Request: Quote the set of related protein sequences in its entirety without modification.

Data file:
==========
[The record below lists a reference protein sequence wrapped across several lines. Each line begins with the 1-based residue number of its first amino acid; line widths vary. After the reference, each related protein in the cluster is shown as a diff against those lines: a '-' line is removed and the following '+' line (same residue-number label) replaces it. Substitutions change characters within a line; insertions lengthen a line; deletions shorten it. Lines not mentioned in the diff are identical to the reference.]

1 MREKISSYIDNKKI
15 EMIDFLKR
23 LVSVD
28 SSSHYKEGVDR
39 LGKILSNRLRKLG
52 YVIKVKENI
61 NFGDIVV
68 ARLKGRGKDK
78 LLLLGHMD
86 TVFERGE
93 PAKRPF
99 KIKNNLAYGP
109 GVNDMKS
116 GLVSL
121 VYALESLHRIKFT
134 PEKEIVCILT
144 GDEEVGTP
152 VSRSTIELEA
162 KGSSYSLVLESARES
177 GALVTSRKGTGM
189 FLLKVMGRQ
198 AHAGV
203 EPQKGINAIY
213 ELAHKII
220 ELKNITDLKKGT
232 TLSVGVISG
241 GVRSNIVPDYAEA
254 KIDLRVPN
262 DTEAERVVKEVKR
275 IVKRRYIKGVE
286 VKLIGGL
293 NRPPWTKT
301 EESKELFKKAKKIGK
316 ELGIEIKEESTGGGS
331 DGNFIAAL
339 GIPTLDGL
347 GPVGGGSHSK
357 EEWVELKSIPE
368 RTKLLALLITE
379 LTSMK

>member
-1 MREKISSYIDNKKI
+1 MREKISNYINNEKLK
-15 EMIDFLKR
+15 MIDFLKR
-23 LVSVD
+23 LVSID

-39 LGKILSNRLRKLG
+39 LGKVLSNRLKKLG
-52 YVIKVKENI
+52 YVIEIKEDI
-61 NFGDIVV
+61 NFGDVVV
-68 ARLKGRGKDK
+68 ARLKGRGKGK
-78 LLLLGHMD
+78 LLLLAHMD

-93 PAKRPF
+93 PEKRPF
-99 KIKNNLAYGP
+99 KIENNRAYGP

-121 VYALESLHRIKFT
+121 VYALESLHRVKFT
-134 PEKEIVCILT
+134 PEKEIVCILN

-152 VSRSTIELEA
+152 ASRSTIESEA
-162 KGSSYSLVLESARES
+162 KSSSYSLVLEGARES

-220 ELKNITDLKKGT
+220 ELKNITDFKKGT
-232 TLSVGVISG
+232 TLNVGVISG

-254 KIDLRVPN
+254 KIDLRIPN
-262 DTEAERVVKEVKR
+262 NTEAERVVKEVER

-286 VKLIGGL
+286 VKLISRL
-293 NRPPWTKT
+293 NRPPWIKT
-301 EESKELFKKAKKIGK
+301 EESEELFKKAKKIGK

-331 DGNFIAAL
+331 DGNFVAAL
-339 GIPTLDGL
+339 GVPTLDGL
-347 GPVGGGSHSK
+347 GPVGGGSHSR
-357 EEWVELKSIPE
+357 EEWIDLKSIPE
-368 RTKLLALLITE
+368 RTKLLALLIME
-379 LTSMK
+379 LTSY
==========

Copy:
[The record below lists a reference protein sequence wrapped across several lines. Each line begins with the 1-based residue number of its first amino acid; line widths vary. After the reference, each related protein in the cluster is shown as a diff against those lines: a '-' line is removed and the following '+' line (same residue-number label) replaces it. Substitutions change characters within a line; insertions lengthen a line; deletions shorten it. Lines not mentioned in the diff are identical to the reference.]

1 MREKISSYIDNKKI
15 EMIDFLKR
23 LVSVD
28 SSSHYKEGVDR
39 LGKILSNRLRKLG
52 YVIKVKENI
61 NFGDIVV
68 ARLKGRGKDK
78 LLLLGHMD
86 TVFERGE
93 PAKRPF
99 KIKNNLAYGP
109 GVNDMKS
116 GLVSL
121 VYALESLHRIKFT
134 PEKEIVCILT
144 GDEEVGTP
152 VSRSTIELEA
162 KGSSYSLVLESARES
177 GALVTSRKGTGM
189 FLLKVMGRQ
198 AHAGV
203 EPQKGINAIY
213 ELAHKII
220 ELKNITDLKKGT
232 TLSVGVISG
241 GVRSNIVPDYAEA
254 KIDLRVPN
262 DTEAERVVKEVKR
275 IVKRRYIKGVE
286 VKLIGGL
293 NRPPWTKT
301 EESKELFKKAKKIGK
316 ELGIEIKEESTGGGS
331 DGNFIAAL
339 GIPTLDGL
347 GPVGGGSHSK
357 EEWVELKSIPE
368 RTKLLALLITE
379 LTSMK

>member
-1 MREKISSYIDNKKI
+1 MREKISNYINNEKLK
-15 EMIDFLKR
+15 MIDFLKR
-23 LVSVD
+23 LVSID

-39 LGKILSNRLRKLG
+39 LGKVLSNRLKKLG
-52 YVIKVKENI
+52 YVIEIKEDI
-61 NFGDIVV
+61 NFGDVVV
-68 ARLKGRGKDK
+68 ARLKGRGKGK
-78 LLLLGHMD
+78 LLLLAHMD

-93 PAKRPF
+93 PEKRPF
-99 KIKNNLAYGP
+99 KIENNRAYGP

-121 VYALESLHRIKFT
+121 VYALESLHRVKFT
-134 PEKEIVCILT
+134 PEKEIVCILN

-152 VSRSTIELEA
+152 ASRSTIESEA
-162 KGSSYSLVLESARES
+162 KSSSYSLVLEGARES

-220 ELKNITDLKKGT
+220 ELKNITDFKKGT
-232 TLSVGVISG
+232 TLNVGVISG

-254 KIDLRVPN
+254 KIDLRIPN
-262 DTEAERVVKEVKR
+262 NTEAERVVKEVER

-286 VKLIGGL
+286 VKLISRL
-293 NRPPWTKT
+293 NRPPWIKT
-301 EESKELFKKAKKIGK
+301 EESEELFKKAKKIGK

-331 DGNFIAAL
+331 DGNFVAAL
-339 GIPTLDGL
+339 GVPTLDGL
-347 GPVGGGSHSK
+347 GPVGGGSHSR
-357 EEWVELKSIPE
+357 EEWIDLKSIPE
-368 RTKLLALLITE
+368 RTKLLALLIME
-379 LTSMK
+379 LTSY